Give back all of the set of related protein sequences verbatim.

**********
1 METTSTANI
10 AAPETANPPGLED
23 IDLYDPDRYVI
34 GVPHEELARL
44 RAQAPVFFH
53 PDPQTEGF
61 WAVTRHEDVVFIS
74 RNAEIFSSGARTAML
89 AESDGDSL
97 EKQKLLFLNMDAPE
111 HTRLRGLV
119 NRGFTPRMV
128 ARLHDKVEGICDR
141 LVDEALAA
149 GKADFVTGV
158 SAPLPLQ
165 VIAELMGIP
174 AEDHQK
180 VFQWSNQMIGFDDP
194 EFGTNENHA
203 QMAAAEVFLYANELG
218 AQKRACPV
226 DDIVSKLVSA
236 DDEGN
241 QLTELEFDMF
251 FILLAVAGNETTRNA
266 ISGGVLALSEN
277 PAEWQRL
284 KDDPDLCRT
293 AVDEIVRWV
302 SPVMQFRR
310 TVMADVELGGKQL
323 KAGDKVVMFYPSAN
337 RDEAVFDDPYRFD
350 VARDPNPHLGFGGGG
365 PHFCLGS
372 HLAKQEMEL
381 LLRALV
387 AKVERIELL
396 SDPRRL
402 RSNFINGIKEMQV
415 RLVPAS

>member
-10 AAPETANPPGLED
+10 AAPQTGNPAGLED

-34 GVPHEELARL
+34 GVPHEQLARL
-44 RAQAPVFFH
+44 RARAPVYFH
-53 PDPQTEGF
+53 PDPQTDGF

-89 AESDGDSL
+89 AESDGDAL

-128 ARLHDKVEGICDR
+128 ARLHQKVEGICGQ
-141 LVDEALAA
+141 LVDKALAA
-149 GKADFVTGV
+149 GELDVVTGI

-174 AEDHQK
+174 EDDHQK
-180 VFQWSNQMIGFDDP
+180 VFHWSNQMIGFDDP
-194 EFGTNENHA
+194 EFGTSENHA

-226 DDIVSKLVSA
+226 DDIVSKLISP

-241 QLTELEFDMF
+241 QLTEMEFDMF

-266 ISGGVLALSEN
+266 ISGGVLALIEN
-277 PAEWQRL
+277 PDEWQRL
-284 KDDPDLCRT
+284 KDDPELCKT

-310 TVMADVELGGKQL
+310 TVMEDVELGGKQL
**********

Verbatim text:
1 METTSTANI
10 AAPETANPPGLED
23 IDLYDPDRYVI
34 GVPHEELARL
44 RAQAPVFFH
53 PDPQTEGF
61 WAVTRHEDVVFIS
74 RNAEIFSSGARTAML
89 AESDGDSL
97 EKQKLLFLNMDAPE
111 HTRLRGLV
119 NRGFTPRMV
128 ARLHDKVEGICDR
141 LVDEALAA
149 GKADFVTGV
158 SAPLPLQ
165 VIAELMGIP
174 AEDHQK
180 VFQWSNQMIGFDDP
194 EFGTNENHA
203 QMAAAEVFLYANELG
218 AQKRACPV
226 DDIVSKLVSA
236 DDEGN
241 QLTELEFDMF
251 FILLAVAGNETTRNA
266 ISGGVLALSEN
277 PAEWQRL
284 KDDPDLCRT
293 AVDEIVRWV
302 SPVMQFRR
310 TVMADVELGGKQL
323 KAGDKVVMFYPSAN
337 RDEAVFDDPYRFD
350 VARDPNPHLGFGGGG
365 PHFCLGS
372 HLAKQEMEL
381 LLRALV
387 AKVERIELL
396 SDPRRL
402 RSNFINGIKEMQV
415 RLVPAS

>member
-10 AAPETANPPGLED
+10 AAPQTGNPAGLED

-34 GVPHEELARL
+34 GVPHEQLARL
-44 RAQAPVFFH
+44 RARAPVYFH
-53 PDPQTEGF
+53 PDPQTDGF

-89 AESDGDSL
+89 AESDGDAL

-128 ARLHDKVEGICDR
+128 ARLHQKVEGICGQ
-141 LVDEALAA
+141 LVDKALAA
-149 GKADFVTGV
+149 GELDVVTGI

-174 AEDHQK
+174 EDDHQK
-180 VFQWSNQMIGFDDP
+180 VFHWSNQMIGFDDP
-194 EFGTNENHA
+194 EFGTSENHA

-226 DDIVSKLVSA
+226 DDIVSKLISP

-241 QLTELEFDMF
+241 QLTEMEFDMF

-266 ISGGVLALSEN
+266 ISGGVLALIEN
-277 PAEWQRL
+277 PDEWQRL
-284 KDDPDLCRT
+284 KDDPELCKT

-310 TVMADVELGGKQL
+310 TVMEDVELGGKQL